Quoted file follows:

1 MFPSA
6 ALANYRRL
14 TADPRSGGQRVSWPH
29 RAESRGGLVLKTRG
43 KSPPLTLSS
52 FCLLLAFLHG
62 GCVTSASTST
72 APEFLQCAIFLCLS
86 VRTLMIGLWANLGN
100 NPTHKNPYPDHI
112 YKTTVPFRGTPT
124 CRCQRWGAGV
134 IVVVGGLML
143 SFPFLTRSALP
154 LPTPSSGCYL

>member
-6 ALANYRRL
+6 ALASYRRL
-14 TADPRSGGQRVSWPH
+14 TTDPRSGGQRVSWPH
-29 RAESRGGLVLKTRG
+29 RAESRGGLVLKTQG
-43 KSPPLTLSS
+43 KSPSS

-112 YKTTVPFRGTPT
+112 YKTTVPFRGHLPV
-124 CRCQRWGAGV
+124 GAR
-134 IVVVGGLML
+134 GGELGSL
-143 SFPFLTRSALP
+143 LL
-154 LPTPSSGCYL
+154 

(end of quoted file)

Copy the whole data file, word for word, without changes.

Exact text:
1 MFPSA
6 ALANYRRL
14 TADPRSGGQRVSWPH
29 RAESRGGLVLKTRG
43 KSPPLTLSS
52 FCLLLAFLHG
62 GCVTSASTST
72 APEFLQCAIFLCLS
86 VRTLMIGLWANLGN
100 NPTHKNPYPDHI
112 YKTTVPFRGTPT
124 CRCQRWGAGV
134 IVVVGGLML
143 SFPFLTRSALP
154 LPTPSSGCYL

>member
-6 ALANYRRL
+6 ALASYRRL
-14 TADPRSGGQRVSWPH
+14 TTDPRSGGQRVSWPH
-29 RAESRGGLVLKTRG
+29 RAESRGGLVLKTQG
-43 KSPPLTLSS
+43 KSPSS

-112 YKTTVPFRGTPT
+112 YKTTVPFRGHLPV
-124 CRCQRWGAGV
+124 GAR
-134 IVVVGGLML
+134 GGELGSL
-143 SFPFLTRSALP
+143 LL
-154 LPTPSSGCYL
+154 